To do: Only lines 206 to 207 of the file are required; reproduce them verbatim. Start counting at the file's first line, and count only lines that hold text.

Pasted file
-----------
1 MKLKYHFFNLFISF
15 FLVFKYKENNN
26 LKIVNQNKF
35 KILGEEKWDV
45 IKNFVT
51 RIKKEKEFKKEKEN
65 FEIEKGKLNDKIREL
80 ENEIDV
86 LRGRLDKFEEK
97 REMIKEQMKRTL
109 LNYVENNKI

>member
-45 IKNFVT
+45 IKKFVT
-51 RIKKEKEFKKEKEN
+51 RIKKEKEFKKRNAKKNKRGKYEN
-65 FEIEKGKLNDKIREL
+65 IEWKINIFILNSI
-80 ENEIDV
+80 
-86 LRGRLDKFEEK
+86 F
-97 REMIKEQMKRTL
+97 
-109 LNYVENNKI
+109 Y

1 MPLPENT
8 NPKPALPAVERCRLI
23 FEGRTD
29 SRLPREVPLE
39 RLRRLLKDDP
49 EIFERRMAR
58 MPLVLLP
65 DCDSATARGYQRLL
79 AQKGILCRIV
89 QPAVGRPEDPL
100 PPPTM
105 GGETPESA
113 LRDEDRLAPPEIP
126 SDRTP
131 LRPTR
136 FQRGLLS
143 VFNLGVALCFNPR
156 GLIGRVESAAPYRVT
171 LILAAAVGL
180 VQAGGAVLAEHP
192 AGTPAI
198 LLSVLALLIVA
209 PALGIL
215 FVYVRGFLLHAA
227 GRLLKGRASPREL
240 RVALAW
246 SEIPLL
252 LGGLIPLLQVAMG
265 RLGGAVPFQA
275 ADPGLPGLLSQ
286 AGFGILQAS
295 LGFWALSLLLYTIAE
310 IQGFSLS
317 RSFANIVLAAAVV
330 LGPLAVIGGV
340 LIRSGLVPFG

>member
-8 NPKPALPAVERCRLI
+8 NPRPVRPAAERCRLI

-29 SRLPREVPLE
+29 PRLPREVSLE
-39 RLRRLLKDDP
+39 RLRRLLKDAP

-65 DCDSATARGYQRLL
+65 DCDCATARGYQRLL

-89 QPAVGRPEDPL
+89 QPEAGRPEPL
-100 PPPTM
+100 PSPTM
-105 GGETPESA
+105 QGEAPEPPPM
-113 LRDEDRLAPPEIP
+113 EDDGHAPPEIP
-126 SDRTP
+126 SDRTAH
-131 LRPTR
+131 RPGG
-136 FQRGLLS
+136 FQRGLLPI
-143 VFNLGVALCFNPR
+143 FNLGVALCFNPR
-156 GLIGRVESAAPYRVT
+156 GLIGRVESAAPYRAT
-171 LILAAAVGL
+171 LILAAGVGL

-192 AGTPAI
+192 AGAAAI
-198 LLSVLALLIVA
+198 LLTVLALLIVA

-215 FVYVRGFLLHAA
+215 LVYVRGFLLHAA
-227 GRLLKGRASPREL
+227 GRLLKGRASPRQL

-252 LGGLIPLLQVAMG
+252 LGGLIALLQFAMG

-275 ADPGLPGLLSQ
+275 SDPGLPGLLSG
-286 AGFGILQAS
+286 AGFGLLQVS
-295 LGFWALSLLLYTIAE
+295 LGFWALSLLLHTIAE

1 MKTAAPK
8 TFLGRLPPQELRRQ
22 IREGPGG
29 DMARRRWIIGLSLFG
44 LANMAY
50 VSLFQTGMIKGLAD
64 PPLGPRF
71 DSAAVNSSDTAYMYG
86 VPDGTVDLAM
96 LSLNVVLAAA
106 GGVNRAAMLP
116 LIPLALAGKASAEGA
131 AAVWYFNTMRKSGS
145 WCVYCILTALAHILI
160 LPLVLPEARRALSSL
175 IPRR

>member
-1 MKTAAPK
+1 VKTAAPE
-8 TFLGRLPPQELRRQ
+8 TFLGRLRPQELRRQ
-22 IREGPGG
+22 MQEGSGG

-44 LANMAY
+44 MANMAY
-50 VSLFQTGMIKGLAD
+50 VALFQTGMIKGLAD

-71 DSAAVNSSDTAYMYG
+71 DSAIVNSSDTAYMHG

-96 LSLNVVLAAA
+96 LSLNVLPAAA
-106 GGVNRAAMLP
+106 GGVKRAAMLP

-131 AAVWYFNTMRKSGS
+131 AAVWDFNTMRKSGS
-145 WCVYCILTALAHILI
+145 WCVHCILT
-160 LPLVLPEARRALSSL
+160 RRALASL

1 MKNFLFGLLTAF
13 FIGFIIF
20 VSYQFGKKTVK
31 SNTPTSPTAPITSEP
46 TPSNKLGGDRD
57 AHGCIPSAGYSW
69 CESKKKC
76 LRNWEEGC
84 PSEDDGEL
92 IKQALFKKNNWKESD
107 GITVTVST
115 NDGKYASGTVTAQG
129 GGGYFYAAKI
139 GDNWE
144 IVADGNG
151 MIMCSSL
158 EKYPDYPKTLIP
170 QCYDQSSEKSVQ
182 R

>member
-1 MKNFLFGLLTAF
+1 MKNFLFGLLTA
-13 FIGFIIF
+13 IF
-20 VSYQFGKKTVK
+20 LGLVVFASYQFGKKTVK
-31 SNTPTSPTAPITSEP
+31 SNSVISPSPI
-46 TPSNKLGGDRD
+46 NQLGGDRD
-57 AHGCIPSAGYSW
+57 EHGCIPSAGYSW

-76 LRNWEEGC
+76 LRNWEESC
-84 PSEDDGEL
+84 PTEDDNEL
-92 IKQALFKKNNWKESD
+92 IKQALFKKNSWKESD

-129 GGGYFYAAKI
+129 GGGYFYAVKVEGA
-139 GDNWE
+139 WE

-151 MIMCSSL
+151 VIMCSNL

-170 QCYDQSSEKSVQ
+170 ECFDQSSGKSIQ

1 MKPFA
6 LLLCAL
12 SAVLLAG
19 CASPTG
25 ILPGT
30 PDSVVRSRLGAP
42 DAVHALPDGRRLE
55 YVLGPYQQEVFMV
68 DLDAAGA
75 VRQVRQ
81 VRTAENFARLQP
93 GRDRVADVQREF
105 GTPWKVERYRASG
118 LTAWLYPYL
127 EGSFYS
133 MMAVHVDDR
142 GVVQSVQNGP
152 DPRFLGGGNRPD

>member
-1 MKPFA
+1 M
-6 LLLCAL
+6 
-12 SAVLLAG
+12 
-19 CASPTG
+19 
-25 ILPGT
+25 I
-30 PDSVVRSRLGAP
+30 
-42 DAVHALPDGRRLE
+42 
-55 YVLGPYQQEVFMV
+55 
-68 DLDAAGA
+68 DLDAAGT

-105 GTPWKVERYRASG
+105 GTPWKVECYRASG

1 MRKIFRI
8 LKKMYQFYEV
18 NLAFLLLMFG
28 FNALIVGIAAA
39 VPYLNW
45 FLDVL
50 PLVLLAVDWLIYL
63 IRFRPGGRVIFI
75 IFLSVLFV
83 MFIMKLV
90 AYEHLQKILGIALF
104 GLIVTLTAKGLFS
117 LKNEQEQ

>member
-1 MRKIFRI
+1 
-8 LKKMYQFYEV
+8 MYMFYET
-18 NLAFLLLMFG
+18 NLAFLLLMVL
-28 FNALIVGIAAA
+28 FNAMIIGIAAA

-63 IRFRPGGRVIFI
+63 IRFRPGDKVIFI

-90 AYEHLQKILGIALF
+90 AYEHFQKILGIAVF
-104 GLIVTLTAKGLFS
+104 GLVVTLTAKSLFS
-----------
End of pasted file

118 LTAWLYPYL
127 EGSFYS